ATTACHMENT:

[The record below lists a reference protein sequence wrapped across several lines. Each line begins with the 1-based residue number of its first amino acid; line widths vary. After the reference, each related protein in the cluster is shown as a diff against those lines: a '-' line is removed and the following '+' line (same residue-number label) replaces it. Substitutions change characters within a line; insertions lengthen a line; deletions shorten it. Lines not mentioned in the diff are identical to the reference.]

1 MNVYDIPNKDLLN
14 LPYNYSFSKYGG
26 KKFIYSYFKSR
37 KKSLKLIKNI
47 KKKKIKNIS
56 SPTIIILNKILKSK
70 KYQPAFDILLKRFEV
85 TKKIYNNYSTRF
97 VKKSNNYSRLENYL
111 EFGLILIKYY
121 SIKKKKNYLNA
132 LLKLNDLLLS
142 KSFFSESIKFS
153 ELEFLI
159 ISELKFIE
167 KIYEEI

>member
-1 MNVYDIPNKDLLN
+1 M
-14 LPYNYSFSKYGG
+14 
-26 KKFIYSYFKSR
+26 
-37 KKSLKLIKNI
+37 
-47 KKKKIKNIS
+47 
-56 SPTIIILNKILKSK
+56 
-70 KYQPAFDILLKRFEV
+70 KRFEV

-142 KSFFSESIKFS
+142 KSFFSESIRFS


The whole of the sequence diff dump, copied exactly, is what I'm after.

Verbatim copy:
[The record below lists a reference protein sequence wrapped across several lines. Each line begins with the 1-based residue number of its first amino acid; line widths vary. After the reference, each related protein in the cluster is shown as a diff against those lines: a '-' line is removed and the following '+' line (same residue-number label) replaces it. Substitutions change characters within a line; insertions lengthen a line; deletions shorten it. Lines not mentioned in the diff are identical to the reference.]

1 MNVYDIPNKDLLN
14 LPYNYSFSKYGG
26 KKFIYSYFKSR
37 KKSLKLIKNI
47 KKKKIKNIS
56 SPTIIILNKILKSK
70 KYQPAFDILLKRFEV
85 TKKIYNNYSTRF
97 VKKSNNYSRLENYL
111 EFGLILIKYY
121 SIKKKKNYLNA
132 LLKLNDLLLS
142 KSFFSESIKFS
153 ELEFLI
159 ISELKFIE
167 KIYEEI

>member
-1 MNVYDIPNKDLLN
+1 M
-14 LPYNYSFSKYGG
+14 
-26 KKFIYSYFKSR
+26 
-37 KKSLKLIKNI
+37 
-47 KKKKIKNIS
+47 
-56 SPTIIILNKILKSK
+56 
-70 KYQPAFDILLKRFEV
+70 KRFEV

-142 KSFFSESIKFS
+142 KSFFSESIRFS